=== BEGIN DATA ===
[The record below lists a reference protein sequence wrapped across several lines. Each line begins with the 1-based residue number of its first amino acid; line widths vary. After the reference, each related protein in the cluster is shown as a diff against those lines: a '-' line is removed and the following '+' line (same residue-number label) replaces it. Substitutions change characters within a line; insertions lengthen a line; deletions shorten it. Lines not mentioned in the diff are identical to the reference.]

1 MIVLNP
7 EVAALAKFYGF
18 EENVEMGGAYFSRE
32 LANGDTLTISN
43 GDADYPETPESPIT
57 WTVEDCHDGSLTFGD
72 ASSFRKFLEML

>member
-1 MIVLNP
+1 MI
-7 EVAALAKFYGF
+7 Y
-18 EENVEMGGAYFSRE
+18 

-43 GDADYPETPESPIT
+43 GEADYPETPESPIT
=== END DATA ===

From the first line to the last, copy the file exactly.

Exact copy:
[The record below lists a reference protein sequence wrapped across several lines. Each line begins with the 1-based residue number of its first amino acid; line widths vary. After the reference, each related protein in the cluster is shown as a diff against those lines: a '-' line is removed and the following '+' line (same residue-number label) replaces it. Substitutions change characters within a line; insertions lengthen a line; deletions shorten it. Lines not mentioned in the diff are identical to the reference.]

1 MIVLNP
7 EVAALAKFYGF
18 EENVEMGGAYFSRE
32 LANGDTLTISN
43 GDADYPETPESPIT
57 WTVEDCHDGSLTFGD
72 ASSFRKFLEML

>member
-1 MIVLNP
+1 MI
-7 EVAALAKFYGF
+7 Y
-18 EENVEMGGAYFSRE
+18 

-43 GDADYPETPESPIT
+43 GEADYPETPESPIT